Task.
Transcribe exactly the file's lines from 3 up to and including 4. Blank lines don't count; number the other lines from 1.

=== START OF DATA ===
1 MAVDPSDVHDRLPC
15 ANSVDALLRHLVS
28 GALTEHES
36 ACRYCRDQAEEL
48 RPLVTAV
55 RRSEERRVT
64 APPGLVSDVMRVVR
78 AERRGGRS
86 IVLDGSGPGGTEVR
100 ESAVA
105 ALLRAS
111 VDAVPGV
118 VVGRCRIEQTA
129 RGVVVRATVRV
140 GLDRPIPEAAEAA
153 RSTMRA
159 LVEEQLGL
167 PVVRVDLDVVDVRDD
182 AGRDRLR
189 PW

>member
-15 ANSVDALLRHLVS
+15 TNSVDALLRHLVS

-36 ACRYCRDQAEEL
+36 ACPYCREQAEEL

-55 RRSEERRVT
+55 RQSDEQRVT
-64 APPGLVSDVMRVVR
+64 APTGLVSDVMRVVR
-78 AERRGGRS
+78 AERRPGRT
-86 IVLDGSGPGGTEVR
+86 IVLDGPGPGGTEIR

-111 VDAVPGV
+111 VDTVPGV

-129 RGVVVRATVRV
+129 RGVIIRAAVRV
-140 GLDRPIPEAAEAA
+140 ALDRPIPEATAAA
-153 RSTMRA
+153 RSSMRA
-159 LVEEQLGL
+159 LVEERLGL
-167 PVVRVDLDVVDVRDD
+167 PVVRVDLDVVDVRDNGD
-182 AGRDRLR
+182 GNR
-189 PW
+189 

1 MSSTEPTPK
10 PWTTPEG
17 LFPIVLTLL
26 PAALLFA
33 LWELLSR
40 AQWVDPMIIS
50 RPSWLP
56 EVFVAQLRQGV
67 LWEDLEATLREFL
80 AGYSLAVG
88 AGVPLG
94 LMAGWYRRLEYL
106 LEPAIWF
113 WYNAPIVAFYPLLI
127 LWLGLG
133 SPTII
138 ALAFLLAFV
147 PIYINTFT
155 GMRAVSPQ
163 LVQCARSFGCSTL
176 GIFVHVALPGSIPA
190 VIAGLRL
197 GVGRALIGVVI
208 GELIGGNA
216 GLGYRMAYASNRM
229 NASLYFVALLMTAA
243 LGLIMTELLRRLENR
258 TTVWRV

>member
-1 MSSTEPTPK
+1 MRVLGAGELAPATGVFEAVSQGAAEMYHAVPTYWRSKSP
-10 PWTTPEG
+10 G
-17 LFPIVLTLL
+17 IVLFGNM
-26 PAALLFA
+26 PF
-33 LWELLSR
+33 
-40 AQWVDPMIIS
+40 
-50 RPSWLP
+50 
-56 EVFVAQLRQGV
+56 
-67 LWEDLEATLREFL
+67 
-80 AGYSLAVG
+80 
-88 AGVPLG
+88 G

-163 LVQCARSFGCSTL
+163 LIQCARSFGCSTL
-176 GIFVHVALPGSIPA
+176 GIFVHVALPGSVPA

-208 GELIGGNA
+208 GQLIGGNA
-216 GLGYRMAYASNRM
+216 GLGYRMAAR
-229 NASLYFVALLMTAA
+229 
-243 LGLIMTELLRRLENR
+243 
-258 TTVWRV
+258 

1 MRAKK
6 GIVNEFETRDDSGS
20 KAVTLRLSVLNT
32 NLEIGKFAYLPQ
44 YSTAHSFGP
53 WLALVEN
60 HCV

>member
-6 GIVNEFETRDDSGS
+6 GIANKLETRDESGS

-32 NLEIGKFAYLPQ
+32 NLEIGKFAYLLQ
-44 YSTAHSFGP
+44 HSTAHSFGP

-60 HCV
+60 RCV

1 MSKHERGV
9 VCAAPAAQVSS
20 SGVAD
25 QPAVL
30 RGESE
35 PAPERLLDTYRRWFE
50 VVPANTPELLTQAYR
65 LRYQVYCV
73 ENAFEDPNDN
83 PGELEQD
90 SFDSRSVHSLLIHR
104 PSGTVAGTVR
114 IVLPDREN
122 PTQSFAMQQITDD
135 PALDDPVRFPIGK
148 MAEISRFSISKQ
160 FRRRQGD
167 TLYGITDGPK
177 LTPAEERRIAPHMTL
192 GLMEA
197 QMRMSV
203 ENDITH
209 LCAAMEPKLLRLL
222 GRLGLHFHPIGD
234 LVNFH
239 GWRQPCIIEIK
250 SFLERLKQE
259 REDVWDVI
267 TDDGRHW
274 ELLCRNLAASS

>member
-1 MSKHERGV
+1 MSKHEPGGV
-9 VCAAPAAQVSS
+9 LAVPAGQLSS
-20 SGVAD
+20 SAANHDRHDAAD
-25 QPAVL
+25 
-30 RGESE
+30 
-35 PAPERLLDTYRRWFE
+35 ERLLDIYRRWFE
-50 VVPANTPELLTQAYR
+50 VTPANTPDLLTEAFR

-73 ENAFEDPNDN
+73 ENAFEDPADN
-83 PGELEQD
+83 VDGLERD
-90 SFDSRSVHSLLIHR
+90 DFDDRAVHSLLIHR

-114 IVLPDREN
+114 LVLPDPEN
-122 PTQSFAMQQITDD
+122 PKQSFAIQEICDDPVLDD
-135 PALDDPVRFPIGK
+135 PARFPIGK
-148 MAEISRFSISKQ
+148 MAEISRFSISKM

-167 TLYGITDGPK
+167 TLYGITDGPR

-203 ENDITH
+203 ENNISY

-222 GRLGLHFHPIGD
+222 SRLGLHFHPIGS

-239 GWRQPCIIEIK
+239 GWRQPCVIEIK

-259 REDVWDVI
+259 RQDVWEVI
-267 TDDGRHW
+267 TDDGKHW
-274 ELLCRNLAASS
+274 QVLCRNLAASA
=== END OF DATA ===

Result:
28 GALTEHES
36 ACRYCRDQAEEL